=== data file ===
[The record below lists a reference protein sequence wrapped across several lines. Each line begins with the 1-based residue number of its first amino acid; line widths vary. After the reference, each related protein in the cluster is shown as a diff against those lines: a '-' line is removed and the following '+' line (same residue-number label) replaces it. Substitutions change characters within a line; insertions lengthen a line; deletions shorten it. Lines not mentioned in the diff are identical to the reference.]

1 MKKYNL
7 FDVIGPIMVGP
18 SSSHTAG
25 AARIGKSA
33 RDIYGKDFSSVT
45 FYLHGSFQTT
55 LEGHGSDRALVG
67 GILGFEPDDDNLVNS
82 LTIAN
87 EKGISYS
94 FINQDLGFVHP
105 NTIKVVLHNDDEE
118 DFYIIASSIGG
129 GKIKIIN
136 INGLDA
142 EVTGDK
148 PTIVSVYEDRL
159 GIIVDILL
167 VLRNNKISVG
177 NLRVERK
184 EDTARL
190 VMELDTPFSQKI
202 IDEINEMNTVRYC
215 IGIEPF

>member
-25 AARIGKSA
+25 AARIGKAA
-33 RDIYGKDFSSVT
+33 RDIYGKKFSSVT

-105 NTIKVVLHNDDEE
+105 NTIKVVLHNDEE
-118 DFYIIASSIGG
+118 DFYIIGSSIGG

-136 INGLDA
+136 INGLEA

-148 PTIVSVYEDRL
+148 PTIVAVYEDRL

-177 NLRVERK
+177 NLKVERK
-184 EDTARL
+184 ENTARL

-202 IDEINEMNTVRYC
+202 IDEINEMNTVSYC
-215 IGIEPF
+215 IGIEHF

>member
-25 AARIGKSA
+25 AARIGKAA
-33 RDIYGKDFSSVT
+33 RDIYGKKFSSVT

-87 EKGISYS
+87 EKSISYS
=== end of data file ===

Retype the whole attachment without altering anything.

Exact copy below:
[The record below lists a reference protein sequence wrapped across several lines. Each line begins with the 1-based residue number of its first amino acid; line widths vary. After the reference, each related protein in the cluster is shown as a diff against those lines: a '-' line is removed and the following '+' line (same residue-number label) replaces it. Substitutions change characters within a line; insertions lengthen a line; deletions shorten it. Lines not mentioned in the diff are identical to the reference.]

1 MKKYNL
7 FDVIGPIMVGP
18 SSSHTAG
25 AARIGKSA
33 RDIYGKDFSSVT
45 FYLHGSFQTT
55 LEGHGSDRALVG
67 GILGFEPDDDNLVNS
82 LTIAN
87 EKGISYS
94 FINQDLGFVHP
105 NTIKVVLHNDDEE
118 DFYIIASSIGG
129 GKIKIIN
136 INGLDA
142 EVTGDK
148 PTIVSVYEDRL
159 GIIVDILL
167 VLRNNKISVG
177 NLRVERK
184 EDTARL
190 VMELDTPFSQKI
202 IDEINEMNTVRYC
215 IGIEPF

>member
-25 AARIGKSA
+25 AARIGKAA
-33 RDIYGKDFSSVT
+33 RDIYGKKFSSVT

-105 NTIKVVLHNDDEE
+105 NTIKVVLHNDEE
-118 DFYIIASSIGG
+118 DFYIIGSSIGG

-136 INGLDA
+136 INGLEA

-148 PTIVSVYEDRL
+148 PTIVAVYEDRL

-177 NLRVERK
+177 NLKVERK
-184 EDTARL
+184 ENTARL

-202 IDEINEMNTVRYC
+202 IDEINEMNTVSYC
-215 IGIEPF
+215 IGIEHF

>member
-25 AARIGKSA
+25 AARIGKAA
-33 RDIYGKDFSSVT
+33 RDIYGKKFSSVT

-87 EKGISYS
+87 EKSISYS